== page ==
SALT LAKE CITY — Tony and Katherine Butterfield adored each other and doted on their three little children, working long hours at their landscaping business to save for the kids’ future.
But an acquaintance deprived the young family of a life together, shooting and killing the parents in April after first robbing them and later returning to their West Jordan home.
“They will never get to see their youngest daughter’s first birthday,” Katherine Butterfield’s sister, Emily Hurst, said in court Thursday. “Tony and Katherine will never be able to watch their children go on to graduate kindergarten or high school or college, or go on missions or get married.”
After listening to tearful statements from Hurst and other family members, 3rd District Judge James Blanch sentenced Albert Enoch Johnson, 31, to life in prison without the possibility of parole. Johnson pleaded guilty during the same hearing to two counts of aggravated murder, a first degree felony, in the deaths of Katherine Butterfield, 30, and Tony Butterfield, 31.
Johnson’s guilty pleas came as part of an agreement with prosecutors that took the death penalty off the table. Salt Lake County deputy district attorney Anna Rossi said the deal was approved by Butterfield family members and will spare them from years of hearings and a trial.
A masked Johnson forced the couple from their bed at gunpoint early on the morning of April 18 and demanded money before eventually leaving with just $20 and a pair of cellphones.
But police said Johnson, 31, returned to the house without any material obscuring his face once he realized that he had accidentally left his car keys there. Johnson kicked in their back door and shot the couple who were wielding knives in self-defense.
Tony Butterfield stabbed Johnson in the arm in an attempt to fend him off and asked, “Why, Albert, why?” before Johnson fatally shot him in the head, Rossi said. He then shot Katherine Butterfield in the torso because he worried neighbors might hear her screaming in horror.
“That night, they experienced what is every parent’s — every person’s, to be honest — worst nightmare,” Rossi continued. “They were the mom and the dad to three little kids who now have to grow up knowing that their parents died doing absolutely everything they could to protect them in that house that night.”
A spokeswoman for the Butterfield family tearfully read letters from loved ones, calling Johnson’s actions “evil” and said they grieved not only for the couple but for Johnson’s own son and other family members. They urged him to change for the better while in prison.
A shackled Johnson, wearing an orange jail uniform and black face mask, sobbed and apologized.
“I’m sorry. I’m so sorry,” he responded while Hurst described the loss as immeasurable.
Johnson later turned toward family members in the courtroom gallery, telling them he is reading the Book of Mormon and other scriptures as he tries to find closure.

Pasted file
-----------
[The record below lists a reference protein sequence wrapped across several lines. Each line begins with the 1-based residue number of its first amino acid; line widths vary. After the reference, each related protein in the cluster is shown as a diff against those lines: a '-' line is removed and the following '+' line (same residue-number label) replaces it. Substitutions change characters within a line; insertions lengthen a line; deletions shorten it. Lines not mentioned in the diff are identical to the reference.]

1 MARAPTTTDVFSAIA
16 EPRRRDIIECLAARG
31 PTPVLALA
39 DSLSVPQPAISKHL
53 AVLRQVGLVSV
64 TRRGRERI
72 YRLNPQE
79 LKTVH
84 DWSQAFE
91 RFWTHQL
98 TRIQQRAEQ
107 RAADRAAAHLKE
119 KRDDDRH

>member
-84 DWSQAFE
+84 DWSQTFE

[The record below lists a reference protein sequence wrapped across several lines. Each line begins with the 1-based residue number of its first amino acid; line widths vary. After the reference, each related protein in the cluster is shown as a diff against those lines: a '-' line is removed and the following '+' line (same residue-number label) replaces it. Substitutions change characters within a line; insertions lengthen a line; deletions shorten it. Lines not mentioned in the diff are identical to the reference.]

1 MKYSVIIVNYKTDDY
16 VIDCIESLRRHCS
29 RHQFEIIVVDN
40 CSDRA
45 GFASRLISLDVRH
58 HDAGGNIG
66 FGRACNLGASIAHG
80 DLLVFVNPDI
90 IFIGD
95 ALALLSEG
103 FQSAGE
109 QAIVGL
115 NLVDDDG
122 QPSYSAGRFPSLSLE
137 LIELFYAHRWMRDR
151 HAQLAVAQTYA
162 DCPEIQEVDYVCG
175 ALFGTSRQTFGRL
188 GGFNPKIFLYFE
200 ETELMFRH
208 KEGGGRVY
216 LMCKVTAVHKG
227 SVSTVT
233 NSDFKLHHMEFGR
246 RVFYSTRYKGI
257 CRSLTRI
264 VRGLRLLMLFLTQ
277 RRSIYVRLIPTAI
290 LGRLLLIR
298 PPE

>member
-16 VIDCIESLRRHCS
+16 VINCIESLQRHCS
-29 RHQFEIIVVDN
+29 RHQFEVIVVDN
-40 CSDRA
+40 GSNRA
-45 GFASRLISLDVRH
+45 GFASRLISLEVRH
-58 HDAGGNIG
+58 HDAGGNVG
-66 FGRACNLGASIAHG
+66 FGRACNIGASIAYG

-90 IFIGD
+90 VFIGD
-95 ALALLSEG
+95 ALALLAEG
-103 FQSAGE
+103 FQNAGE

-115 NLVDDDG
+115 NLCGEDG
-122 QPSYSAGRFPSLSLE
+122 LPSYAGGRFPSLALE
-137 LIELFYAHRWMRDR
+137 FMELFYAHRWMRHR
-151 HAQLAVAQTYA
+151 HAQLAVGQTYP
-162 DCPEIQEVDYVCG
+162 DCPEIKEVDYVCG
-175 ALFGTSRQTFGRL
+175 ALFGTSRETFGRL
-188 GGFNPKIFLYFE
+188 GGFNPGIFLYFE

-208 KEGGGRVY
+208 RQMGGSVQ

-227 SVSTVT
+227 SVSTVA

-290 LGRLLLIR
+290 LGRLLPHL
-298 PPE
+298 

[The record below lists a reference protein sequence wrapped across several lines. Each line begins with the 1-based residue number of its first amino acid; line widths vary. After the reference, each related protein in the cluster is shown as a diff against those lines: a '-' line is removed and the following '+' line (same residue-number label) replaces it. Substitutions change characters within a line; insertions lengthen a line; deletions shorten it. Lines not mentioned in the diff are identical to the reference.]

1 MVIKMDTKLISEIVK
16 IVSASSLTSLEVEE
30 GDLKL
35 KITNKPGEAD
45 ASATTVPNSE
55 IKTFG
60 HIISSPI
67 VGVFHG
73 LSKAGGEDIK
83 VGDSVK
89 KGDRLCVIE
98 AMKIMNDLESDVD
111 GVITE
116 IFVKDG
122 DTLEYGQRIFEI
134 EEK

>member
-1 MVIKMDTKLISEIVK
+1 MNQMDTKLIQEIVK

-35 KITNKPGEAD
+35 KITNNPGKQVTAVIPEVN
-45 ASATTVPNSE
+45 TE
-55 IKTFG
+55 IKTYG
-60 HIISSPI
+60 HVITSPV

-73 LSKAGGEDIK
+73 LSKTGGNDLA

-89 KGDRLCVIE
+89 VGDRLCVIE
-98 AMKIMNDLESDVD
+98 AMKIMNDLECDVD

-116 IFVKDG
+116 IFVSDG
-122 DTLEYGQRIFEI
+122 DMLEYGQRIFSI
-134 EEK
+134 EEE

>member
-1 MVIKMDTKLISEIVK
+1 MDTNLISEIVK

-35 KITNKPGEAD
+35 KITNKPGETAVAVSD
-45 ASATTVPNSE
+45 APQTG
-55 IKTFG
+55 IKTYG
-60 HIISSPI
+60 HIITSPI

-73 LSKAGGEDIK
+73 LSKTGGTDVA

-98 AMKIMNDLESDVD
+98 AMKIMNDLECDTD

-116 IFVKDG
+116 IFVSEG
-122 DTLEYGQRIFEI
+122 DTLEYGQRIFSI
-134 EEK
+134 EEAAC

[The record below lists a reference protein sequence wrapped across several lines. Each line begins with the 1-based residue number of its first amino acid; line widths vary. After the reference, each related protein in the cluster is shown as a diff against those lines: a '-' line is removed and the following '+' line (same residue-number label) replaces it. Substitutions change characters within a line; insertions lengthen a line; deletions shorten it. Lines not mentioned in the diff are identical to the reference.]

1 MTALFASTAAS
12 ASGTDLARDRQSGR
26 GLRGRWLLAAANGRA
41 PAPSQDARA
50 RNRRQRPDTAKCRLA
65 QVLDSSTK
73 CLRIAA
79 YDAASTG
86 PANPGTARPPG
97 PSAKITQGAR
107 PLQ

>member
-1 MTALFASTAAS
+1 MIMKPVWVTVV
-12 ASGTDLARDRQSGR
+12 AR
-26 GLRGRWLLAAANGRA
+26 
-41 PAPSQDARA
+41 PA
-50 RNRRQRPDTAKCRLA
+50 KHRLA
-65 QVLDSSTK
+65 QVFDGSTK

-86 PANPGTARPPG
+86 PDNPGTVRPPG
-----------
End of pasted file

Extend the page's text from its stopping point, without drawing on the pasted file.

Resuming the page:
The couple’s three young children — ages 4, 2, and 6 months at the time— were inside the home at the time of the murders but were uninjured.
Johnson told detectives he went to the home of the couple — who lived less than 1 1⁄2 miles away from him — “to get money” because he was concerned about his own finances and believed they were doing well, court documents state.
Rossi said relatives of Johnson worked for Tony Butterfield, and Johnson had sought to work for the company in the past.
Defense attorney Robin Ljungberg said the case reached such a swift resolution because of “the family’s mercy and my client’s willingness to accept responsibility.”
“Mr. Johnson was not himself that night,” Ljungberg said, noting his client had been drinking and was acting impulsively. “To this day, he has a hard time believing he has done this.”
Johnson’s wife, Sina Johnson, pleaded guilty in August to a reduced charge of attempting to obstruct justice, a third-degree felony. In exchange, prosecutors agreed to her immediate release from the Salt Lake County Jail.
Ljungberg said his client has cognitive and learning disabilities that prevent him from processing information quickly and had intended to give himself up but fled instead. Police found Johnson in Stockton, California, after receiving tips about where he was staying.
In addition to the aggravated murder charges, Johnson pleaded guilty to an unrelated charge of aggravated robbery, a first-degree felony, tied to an incident at a 7-Eleven in September 2019.
The judge sentenced him to at least five years and up to life, ordering that the prison terms run concurrently, or at the same time, as the others.
In exchange for Johnson’s guilty pleas, eight other charges were dismissed, including two counts of aggravated robbery, two counts of aggravated kidnapping and aggravated burglary, first degree felonies; plus obstruction of justice and two counts of possession of a firearm by a restricted person, second-degree felonies.